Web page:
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Indonesia

On a mission to end poverty and suffering in Indonesia

Irish priest has spent nearly five decades helping fishermen in Kampung Laut to overcome poverty, illiteracy and disease

On a mission to end poverty and suffering in Indonesia

Father Charles Patrick Edward Borrows wears a farmer's hat used by villagers in Kampung Laut, which he has helped transform from swamp and sea to fertile land over the past 50 years. (Photo: St. Stephanus Parish)

 

Father Charles Patrick Edward Borrows believes it was God’s plan to send him to Kampung Laut, a fishing area in Central Java province’s Cilacap district, to help the local poor overcome abject poverty.

The 78-year-old Irish Oblate missionary, who became an Indonesian citizen in 1983, has been instrumental in cutting the chain of poverty for thousands of fishermen in Kampung Laut.

The area is an estuarine lagoon system consisting of many small, mangrove-covered islands in a lagoon environment where most of the population engages in fishing. The small incomes earned by the fishermen are not enough, so most families live on the margins of subsistence and in deep isolation.

For nearly 50 years, Father Borrows has served the area and its people and seen things change slowly but surely.

Parts of Kampung Laut have changed over the decades to become fertile rice fields and plantations, freeing many people from poverty, illiteracy and diseases.

“If I come to a region, I think first not to build a church but of the welfare of the poor,” the priest told UCA News.

Over the years, Father Borrows has helped more than 700,000 farmers and 16,000 fishermen in the district

In 1973, Father Borrows arrived in Indonesia and was assigned to St. Stephanus Parish in Purwokerto Diocese, Central Java. Kampung Laut is a part of the parish territory.

The priest found locals in Kampung Laut living inside floating houses. They were poor and illiterate, while many suffered from dengue fever and skin disease. Their children were stricken with malnutrition and diarrhea.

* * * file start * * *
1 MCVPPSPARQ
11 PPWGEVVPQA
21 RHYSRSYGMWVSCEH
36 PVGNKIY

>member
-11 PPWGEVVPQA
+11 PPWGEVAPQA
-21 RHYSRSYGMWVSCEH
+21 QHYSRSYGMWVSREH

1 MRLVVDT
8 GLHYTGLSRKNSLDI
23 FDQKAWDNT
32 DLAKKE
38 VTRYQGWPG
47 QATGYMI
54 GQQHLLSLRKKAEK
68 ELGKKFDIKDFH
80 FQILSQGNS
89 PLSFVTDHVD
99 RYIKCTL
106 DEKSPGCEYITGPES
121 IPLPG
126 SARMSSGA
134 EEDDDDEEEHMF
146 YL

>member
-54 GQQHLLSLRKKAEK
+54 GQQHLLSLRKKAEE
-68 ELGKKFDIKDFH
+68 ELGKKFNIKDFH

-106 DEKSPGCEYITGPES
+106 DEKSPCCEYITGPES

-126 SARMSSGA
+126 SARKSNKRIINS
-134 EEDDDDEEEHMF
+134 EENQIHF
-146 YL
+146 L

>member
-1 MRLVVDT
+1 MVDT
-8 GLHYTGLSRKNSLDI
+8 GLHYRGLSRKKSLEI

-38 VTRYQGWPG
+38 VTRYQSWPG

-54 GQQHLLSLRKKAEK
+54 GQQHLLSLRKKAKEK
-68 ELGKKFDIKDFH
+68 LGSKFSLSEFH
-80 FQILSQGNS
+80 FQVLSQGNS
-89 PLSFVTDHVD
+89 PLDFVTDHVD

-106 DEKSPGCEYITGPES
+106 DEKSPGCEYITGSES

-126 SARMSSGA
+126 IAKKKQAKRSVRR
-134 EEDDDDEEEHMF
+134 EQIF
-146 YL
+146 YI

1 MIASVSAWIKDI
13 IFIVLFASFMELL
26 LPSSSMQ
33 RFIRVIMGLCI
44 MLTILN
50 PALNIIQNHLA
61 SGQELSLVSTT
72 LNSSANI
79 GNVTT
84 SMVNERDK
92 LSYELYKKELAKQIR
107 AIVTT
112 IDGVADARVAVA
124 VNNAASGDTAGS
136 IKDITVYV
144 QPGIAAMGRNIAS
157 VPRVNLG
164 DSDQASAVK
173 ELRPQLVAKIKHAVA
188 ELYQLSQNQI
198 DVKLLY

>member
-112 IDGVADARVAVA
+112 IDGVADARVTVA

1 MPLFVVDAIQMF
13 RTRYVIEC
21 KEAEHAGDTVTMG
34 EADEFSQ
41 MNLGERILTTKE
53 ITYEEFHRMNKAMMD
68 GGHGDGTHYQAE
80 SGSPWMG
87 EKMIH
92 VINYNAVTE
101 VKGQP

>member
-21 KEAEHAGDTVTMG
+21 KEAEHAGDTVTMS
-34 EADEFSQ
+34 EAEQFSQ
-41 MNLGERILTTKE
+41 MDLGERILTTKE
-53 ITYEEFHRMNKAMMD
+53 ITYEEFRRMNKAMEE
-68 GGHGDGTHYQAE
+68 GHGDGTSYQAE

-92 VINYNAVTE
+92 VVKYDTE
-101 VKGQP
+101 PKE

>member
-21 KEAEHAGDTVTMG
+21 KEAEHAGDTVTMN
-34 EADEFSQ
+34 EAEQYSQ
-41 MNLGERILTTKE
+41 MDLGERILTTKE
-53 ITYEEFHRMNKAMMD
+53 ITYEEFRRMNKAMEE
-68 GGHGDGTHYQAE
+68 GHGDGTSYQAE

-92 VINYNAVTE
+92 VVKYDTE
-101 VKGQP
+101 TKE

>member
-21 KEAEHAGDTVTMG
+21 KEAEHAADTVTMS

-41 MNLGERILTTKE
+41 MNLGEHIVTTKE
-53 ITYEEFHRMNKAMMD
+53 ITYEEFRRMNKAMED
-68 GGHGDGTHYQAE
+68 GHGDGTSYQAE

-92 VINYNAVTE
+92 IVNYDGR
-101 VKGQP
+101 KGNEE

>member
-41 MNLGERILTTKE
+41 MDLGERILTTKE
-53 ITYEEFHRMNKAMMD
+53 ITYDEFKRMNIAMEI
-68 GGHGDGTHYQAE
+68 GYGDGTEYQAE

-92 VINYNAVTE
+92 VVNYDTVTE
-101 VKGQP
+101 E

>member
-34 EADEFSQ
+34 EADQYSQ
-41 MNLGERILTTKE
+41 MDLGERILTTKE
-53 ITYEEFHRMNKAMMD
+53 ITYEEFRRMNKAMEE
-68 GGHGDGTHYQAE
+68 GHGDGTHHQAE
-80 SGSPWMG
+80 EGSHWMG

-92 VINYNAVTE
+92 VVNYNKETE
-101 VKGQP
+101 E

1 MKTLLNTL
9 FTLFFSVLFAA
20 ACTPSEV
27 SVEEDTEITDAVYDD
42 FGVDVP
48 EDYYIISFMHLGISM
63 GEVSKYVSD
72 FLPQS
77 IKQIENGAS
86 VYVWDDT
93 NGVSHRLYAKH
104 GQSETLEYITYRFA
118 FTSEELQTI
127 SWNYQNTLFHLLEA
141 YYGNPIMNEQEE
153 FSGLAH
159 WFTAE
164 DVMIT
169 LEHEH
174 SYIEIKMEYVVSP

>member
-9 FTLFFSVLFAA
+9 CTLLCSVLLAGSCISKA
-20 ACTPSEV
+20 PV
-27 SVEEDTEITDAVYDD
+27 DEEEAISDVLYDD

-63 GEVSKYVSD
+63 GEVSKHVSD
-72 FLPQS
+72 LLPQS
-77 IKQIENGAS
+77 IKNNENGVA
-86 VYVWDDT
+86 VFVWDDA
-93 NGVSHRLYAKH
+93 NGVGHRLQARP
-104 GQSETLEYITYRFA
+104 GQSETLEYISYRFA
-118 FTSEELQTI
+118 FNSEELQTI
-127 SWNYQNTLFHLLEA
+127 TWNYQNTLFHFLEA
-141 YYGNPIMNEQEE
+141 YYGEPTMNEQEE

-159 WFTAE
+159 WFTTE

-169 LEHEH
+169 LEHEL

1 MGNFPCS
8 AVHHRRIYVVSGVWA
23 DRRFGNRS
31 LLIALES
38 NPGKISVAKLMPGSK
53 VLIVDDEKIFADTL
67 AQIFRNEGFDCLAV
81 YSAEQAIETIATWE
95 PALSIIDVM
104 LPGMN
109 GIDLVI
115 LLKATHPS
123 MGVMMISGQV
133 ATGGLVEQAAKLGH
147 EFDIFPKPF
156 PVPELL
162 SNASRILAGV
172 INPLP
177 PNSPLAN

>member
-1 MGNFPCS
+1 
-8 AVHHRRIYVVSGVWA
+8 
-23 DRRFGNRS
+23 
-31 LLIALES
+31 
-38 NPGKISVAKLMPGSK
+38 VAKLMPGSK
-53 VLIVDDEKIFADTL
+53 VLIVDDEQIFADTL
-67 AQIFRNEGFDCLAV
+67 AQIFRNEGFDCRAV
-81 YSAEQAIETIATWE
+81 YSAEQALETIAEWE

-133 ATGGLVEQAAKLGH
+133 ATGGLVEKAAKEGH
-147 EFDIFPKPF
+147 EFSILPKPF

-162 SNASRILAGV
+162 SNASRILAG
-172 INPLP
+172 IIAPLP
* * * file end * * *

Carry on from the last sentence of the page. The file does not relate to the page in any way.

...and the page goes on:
Born in Seville, Dublin, on April 8, 1943, he was to join the Oblate of Mary Immaculate (OMI) 20 years later to strengthen his idea of helping the poor, seeing them all as images of God.

After being ordained as a priest in 1969 in Dublin, he sought to serve in a poor country. His prayers were answered when his congregation sent him to Indonesia.

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In 1976, he started working on a project by inviting local people, government and the Indonesian Army to reclaim several small isles and swamps and transform them into fertile land.

The priest personally toiled, ferrying stones and soil, to motivate the locals. The reclamation process went on for a decade with an area of about 6,000 hectares, including about 4,700 hectares used as rice fields, made habitable for humans.

The fishermen began toiling on the rice fields and soon became farmers. They now produce about 30,000 tons of rice every year in a switch that has contributed much to pulling them out of poverty.

Some have gone on to become entrepreneurs by establishing businesses, while others rear livestock like ducks, rabbits, and goats to supplement their farming incomes.

Over the years, Father Borrows has helped more than 700,000 farmers and 16,000 fishermen in the district. Most are now economically well-off and send their children to school.

He has built 25 schools from kindergarten to senior high school besides the Nusantara Maritime Academy. Around 8,000 students, most of them from farmer and fishermen families, study in these institutions.

His schools have students from all faiths, mostly Muslims from nearby villages.

I reject the death penalty because they [prisoners] are the image of God. It is torture. Usually, I open the Bible and read it to the Catholic inmates so that they can repent

Father Borrows is now focused on building streets, bridges, dams, waterways and wells in the villages of the district. However, radical Islamic groups accuse him of Christianization.

“I and my schools were accused of Christianizing,” he said, adding that “education is the right of all children. It frees people from poverty.”

Dedi Sugiana, a Muslim resident, said the Catholic priest had saved the poor and helped everyone irrespective of their background.

The 56-year-old father of three said he was helped by Father Borrows and now runs a restaurant. “I can send my children to school,” Sugiana told UCA News.   

Since 2015, Father Borrows has begun serving inside the district’s prisons, including a maximum security facility on Nusakambangan island for hardened criminals facing the death sentence.

“I reject the death penalty because they [prisoners] are the image of God. It is torture,” he said. “Usually, I open the Bible and read it to the Catholic inmates so that they can repent.”

During the coronavirus pandemic, the priest has continued to organize Mass and spiritual discourses online for the benefit of prisoners. His mission, as God planned it, continues.

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